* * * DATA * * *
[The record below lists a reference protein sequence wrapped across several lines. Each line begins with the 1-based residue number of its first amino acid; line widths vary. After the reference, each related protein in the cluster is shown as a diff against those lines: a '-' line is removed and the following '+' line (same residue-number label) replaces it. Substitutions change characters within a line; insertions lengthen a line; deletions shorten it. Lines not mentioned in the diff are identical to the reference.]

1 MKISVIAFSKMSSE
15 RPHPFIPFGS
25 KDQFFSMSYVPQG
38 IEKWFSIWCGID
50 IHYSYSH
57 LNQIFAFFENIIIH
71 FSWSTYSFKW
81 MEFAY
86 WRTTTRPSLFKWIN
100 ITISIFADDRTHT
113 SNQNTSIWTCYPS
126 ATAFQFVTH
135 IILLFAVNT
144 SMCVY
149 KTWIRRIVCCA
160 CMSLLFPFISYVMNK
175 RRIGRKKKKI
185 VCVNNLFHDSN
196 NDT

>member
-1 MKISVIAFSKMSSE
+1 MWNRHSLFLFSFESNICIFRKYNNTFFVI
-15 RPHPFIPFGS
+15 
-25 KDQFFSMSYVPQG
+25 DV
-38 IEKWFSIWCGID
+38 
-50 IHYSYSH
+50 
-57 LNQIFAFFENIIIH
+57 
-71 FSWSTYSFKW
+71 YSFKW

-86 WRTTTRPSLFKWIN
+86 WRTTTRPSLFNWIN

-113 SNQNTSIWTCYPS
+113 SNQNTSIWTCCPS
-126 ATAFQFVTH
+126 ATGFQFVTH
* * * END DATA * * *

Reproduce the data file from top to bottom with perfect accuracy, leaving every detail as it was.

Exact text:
[The record below lists a reference protein sequence wrapped across several lines. Each line begins with the 1-based residue number of its first amino acid; line widths vary. After the reference, each related protein in the cluster is shown as a diff against those lines: a '-' line is removed and the following '+' line (same residue-number label) replaces it. Substitutions change characters within a line; insertions lengthen a line; deletions shorten it. Lines not mentioned in the diff are identical to the reference.]

1 MKISVIAFSKMSSE
15 RPHPFIPFGS
25 KDQFFSMSYVPQG
38 IEKWFSIWCGID
50 IHYSYSH
57 LNQIFAFFENIIIH
71 FSWSTYSFKW
81 MEFAY
86 WRTTTRPSLFKWIN
100 ITISIFADDRTHT
113 SNQNTSIWTCYPS
126 ATAFQFVTH
135 IILLFAVNT
144 SMCVY
149 KTWIRRIVCCA
160 CMSLLFPFISYVMNK
175 RRIGRKKKKI
185 VCVNNLFHDSN
196 NDT

>member
-1 MKISVIAFSKMSSE
+1 MWNRHSLFLFSFESNICIFRKYNNTFFVI
-15 RPHPFIPFGS
+15 
-25 KDQFFSMSYVPQG
+25 DV
-38 IEKWFSIWCGID
+38 
-50 IHYSYSH
+50 
-57 LNQIFAFFENIIIH
+57 
-71 FSWSTYSFKW
+71 YSFKW

-86 WRTTTRPSLFKWIN
+86 WRTTTRPSLFNWIN

-113 SNQNTSIWTCYPS
+113 SNQNTSIWTCCPS
-126 ATAFQFVTH
+126 ATGFQFVTH